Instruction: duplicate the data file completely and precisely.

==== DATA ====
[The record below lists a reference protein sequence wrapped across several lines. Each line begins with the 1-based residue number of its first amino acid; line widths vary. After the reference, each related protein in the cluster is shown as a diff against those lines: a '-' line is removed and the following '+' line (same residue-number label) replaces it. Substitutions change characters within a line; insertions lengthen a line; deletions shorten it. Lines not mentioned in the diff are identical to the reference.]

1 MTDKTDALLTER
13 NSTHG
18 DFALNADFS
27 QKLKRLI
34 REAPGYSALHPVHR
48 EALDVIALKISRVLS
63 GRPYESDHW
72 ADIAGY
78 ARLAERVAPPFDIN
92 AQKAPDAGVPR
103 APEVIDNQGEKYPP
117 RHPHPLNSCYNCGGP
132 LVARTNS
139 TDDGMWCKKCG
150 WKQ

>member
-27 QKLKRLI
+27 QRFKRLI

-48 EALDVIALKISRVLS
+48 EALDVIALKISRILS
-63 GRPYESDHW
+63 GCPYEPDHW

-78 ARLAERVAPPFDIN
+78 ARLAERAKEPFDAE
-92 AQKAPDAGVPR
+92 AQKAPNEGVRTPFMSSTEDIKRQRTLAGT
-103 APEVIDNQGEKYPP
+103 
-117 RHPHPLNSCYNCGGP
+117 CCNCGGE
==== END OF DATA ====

[The record below lists a reference protein sequence wrapped across several lines. Each line begins with the 1-based residue number of its first amino acid; line widths vary. After the reference, each related protein in the cluster is shown as a diff against those lines: a '-' line is removed and the following '+' line (same residue-number label) replaces it. Substitutions change characters within a line; insertions lengthen a line; deletions shorten it. Lines not mentioned in the diff are identical to the reference.]

1 MTDKTDALLTER
13 NSTHG
18 DFALNADFS
27 QKLKRLI
34 REAPGYSALHPVHR
48 EALDVIALKISRVLS
63 GRPYESDHW
72 ADIAGY
78 ARLAERVAPPFDIN
92 AQKAPDAGVPR
103 APEVIDNQGEKYPP
117 RHPHPLNSCYNCGGP
132 LVARTNS
139 TDDGMWCKKCG
150 WKQ

>member
-27 QKLKRLI
+27 QRFKRLI

-48 EALDVIALKISRVLS
+48 EALDVIALKISRILS
-63 GRPYESDHW
+63 GCPYEPDHW

-78 ARLAERVAPPFDIN
+78 ARLAERAKEPFDAE
-92 AQKAPDAGVPR
+92 AQKAPNEGVRTPFMSSTEDIKRQRTLAGT
-103 APEVIDNQGEKYPP
+103 
-117 RHPHPLNSCYNCGGP
+117 CCNCGGE